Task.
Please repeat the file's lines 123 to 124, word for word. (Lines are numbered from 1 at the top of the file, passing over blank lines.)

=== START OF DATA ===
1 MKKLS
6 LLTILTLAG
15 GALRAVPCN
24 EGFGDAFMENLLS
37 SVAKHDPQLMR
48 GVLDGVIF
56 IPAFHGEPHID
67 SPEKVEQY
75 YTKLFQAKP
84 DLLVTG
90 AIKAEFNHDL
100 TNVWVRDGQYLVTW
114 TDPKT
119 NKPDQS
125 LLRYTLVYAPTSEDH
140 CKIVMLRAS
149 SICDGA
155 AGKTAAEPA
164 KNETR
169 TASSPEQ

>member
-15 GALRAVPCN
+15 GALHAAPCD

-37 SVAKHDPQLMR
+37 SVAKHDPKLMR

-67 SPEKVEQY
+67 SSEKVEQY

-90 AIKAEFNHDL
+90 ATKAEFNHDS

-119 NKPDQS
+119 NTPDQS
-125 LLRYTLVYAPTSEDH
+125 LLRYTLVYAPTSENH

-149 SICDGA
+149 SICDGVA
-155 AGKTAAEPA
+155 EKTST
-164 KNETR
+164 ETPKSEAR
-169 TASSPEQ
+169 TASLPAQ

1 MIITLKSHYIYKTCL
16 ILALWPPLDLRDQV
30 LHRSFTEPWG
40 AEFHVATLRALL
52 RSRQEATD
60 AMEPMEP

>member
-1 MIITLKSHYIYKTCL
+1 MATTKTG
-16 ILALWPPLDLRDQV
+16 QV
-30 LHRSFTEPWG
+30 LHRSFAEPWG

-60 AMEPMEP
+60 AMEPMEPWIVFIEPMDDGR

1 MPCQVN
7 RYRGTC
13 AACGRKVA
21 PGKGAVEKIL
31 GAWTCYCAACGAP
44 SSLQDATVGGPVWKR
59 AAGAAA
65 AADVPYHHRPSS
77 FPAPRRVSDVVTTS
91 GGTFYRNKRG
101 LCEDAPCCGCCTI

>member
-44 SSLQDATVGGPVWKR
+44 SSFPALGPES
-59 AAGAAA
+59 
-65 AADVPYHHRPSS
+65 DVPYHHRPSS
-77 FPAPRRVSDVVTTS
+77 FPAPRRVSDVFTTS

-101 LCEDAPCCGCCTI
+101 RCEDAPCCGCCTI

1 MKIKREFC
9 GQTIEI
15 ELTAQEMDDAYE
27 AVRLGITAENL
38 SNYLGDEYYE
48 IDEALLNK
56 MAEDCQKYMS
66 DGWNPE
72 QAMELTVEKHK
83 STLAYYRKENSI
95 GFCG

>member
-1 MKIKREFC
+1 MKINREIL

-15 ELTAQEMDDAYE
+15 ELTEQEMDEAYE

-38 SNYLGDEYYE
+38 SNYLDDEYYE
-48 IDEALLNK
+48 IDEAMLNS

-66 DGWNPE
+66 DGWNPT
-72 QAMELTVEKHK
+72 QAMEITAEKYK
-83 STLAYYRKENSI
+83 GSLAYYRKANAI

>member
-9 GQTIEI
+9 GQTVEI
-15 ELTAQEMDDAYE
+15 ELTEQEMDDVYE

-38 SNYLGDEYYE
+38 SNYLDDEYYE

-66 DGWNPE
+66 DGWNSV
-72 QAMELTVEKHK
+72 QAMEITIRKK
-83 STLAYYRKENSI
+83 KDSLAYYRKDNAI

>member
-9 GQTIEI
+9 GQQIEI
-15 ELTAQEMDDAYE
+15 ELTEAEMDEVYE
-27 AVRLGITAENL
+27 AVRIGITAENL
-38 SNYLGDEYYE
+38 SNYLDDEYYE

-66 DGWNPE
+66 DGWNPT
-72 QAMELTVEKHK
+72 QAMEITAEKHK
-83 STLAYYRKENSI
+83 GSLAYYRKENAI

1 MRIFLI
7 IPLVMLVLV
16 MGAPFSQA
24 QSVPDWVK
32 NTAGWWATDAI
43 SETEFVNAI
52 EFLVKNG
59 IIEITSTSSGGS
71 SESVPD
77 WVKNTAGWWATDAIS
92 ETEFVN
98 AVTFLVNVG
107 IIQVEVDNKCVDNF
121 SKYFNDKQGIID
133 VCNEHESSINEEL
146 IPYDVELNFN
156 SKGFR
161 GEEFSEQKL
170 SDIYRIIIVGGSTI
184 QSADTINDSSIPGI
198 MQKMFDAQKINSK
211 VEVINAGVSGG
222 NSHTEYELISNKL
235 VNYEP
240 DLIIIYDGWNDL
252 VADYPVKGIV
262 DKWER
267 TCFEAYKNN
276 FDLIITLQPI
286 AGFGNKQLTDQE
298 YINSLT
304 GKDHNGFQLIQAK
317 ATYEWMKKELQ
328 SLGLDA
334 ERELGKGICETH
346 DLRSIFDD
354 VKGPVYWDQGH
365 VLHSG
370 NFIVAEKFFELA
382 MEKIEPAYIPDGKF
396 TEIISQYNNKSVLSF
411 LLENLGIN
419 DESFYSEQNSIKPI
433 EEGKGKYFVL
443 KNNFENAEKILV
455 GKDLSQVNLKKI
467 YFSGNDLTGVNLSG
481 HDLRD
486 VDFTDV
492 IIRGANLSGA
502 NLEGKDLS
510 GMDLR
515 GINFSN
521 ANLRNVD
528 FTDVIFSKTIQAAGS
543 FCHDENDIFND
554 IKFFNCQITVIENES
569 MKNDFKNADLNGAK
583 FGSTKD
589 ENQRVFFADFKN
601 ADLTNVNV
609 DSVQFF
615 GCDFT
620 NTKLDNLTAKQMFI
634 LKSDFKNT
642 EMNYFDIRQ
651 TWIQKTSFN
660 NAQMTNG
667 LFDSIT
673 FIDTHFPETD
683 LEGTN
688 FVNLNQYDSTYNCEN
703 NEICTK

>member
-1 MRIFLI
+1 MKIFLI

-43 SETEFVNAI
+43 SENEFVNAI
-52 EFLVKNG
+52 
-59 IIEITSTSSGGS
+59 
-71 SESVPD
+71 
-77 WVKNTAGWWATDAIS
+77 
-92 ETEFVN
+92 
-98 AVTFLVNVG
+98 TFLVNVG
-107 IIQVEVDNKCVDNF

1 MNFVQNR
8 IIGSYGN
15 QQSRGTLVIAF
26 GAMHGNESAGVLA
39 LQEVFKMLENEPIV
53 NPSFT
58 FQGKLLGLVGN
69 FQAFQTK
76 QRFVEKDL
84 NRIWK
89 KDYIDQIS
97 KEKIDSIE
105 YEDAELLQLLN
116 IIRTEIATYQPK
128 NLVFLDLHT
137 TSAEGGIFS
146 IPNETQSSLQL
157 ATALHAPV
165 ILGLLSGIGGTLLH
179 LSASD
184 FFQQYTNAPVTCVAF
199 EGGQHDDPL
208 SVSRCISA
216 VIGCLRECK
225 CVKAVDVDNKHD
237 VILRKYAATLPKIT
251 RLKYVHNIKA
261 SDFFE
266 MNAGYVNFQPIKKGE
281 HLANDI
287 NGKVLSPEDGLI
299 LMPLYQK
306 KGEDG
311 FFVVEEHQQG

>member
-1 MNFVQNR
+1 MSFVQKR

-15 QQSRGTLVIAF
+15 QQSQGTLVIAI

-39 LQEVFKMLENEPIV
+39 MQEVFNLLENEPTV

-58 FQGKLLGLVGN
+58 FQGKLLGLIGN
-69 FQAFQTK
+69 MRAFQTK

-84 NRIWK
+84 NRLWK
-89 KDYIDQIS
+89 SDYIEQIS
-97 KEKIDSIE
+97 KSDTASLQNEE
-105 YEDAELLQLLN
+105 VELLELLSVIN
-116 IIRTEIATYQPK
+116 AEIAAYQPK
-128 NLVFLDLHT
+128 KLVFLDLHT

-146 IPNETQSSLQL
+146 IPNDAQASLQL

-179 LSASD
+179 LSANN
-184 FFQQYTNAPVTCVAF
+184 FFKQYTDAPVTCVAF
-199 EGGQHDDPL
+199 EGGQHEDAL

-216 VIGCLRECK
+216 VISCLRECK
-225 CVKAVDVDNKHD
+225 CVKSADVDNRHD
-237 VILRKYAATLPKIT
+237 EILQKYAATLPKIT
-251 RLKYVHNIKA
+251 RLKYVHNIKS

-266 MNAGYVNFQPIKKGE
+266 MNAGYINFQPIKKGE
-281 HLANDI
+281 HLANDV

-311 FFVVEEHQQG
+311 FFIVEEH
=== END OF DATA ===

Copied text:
-27 AVRLGITAENL
+27 AVRIGITAENL